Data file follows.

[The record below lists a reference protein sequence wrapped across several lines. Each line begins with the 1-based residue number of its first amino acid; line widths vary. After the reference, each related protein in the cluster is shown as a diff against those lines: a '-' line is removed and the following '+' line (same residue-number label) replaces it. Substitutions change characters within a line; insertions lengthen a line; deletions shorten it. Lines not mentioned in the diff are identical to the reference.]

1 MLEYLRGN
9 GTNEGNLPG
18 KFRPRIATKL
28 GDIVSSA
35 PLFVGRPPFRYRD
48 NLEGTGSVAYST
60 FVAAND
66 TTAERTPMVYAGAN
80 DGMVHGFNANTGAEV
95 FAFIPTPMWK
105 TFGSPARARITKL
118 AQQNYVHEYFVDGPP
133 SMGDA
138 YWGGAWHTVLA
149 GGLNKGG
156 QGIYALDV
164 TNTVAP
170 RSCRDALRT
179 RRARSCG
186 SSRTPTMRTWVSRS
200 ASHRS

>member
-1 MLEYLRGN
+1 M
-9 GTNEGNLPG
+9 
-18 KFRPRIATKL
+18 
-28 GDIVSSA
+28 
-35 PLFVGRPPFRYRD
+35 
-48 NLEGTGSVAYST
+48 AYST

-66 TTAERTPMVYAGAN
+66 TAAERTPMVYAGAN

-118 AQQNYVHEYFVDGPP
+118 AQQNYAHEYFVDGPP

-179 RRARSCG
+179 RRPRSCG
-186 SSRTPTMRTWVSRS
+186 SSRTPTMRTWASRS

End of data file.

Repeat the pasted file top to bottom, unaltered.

[The record below lists a reference protein sequence wrapped across several lines. Each line begins with the 1-based residue number of its first amino acid; line widths vary. After the reference, each related protein in the cluster is shown as a diff against those lines: a '-' line is removed and the following '+' line (same residue-number label) replaces it. Substitutions change characters within a line; insertions lengthen a line; deletions shorten it. Lines not mentioned in the diff are identical to the reference.]

1 MLEYLRGN
9 GTNEGNLPG
18 KFRPRIATKL
28 GDIVSSA
35 PLFVGRPPFRYRD
48 NLEGTGSVAYST
60 FVAAND
66 TTAERTPMVYAGAN
80 DGMVHGFNANTGAEV
95 FAFIPTPMWK
105 TFGSPARARITKL
118 AQQNYVHEYFVDGPP
133 SMGDA
138 YWGGAWHTVLA
149 GGLNKGG
156 QGIYALDV
164 TNTVAP
170 RSCRDALRT
179 RRARSCG
186 SSRTPTMRTWVSRS
200 ASHRS

>member
-1 MLEYLRGN
+1 M
-9 GTNEGNLPG
+9 
-18 KFRPRIATKL
+18 
-28 GDIVSSA
+28 
-35 PLFVGRPPFRYRD
+35 
-48 NLEGTGSVAYST
+48 AYST

-66 TTAERTPMVYAGAN
+66 TAAERTPMVYAGAN

-118 AQQNYVHEYFVDGPP
+118 AQQNYAHEYFVDGPP

-179 RRARSCG
+179 RRPRSCG
-186 SSRTPTMRTWVSRS
+186 SSRTPTMRTWASRS